On Tuesday, to mark the 150-year anniversary of the start of the Civil War, we aired a segment featuring two African-American men whose ancestors fought with the confederate army. Nelson Winbush and Stan Armstrong said they are proud of their relatives' military service. But to some of our listeners the segment smacked of misinformation. Did African-Americans fight in the Confederate Army in the Civil War? And if so, did they do so out of free will or as enslaved people?

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The Takeaway

Civil War Anniversary: Celebration of Confederacy or Segregation Reminder?

Tuesday, April 12, 2011

Today marks the 150th anniversary of the start of the Civil War. For whites in the south, the anniversary marks the start of a proud military engagement. For blacks in the south, the war led to the end of slavery and the start of the civil rights movement. And while celebrations for the event will be grand in scale and scope, this year's commemoration will not reverberate nationally as it did during the centennial. How do the two anniversaries compare?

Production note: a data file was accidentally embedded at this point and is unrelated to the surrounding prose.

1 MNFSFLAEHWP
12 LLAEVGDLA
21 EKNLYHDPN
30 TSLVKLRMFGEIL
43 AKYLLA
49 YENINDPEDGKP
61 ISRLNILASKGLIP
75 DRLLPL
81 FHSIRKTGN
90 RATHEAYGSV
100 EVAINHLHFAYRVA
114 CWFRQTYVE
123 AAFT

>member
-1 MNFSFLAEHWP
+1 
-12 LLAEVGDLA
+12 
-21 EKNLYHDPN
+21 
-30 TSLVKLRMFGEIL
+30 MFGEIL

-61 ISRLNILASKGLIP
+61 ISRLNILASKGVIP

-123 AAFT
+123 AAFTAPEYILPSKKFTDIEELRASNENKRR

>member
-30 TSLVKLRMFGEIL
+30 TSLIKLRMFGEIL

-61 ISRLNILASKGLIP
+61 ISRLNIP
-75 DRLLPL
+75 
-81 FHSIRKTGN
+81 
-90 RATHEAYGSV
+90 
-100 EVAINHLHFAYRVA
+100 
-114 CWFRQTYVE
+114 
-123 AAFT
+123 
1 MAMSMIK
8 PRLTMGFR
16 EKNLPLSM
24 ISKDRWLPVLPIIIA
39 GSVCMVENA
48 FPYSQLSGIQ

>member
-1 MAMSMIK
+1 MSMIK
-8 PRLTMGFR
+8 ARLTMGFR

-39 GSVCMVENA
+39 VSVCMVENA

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The Takeaway

Frederick Douglass Descendant on Civil War Anniversary

Tuesday, April 12, 2011

Many Americans are related to people who fought and died in the Civil War. But imagine that you’re related not just to one figure we associate with the Civil War and aftermath, but two. This is the case for Kenneth Morris. Not only is he the great-great-great grandson of abolitionist and Lincoln adviser Frederick Douglass, he’s also the great-great grandson of Booker T. Washington, the post-Civil War educator and activist. On top of that, Morris is the Founder president of the Frederick Douglass Family Foundation, which aims to eradicate modern-day slavery.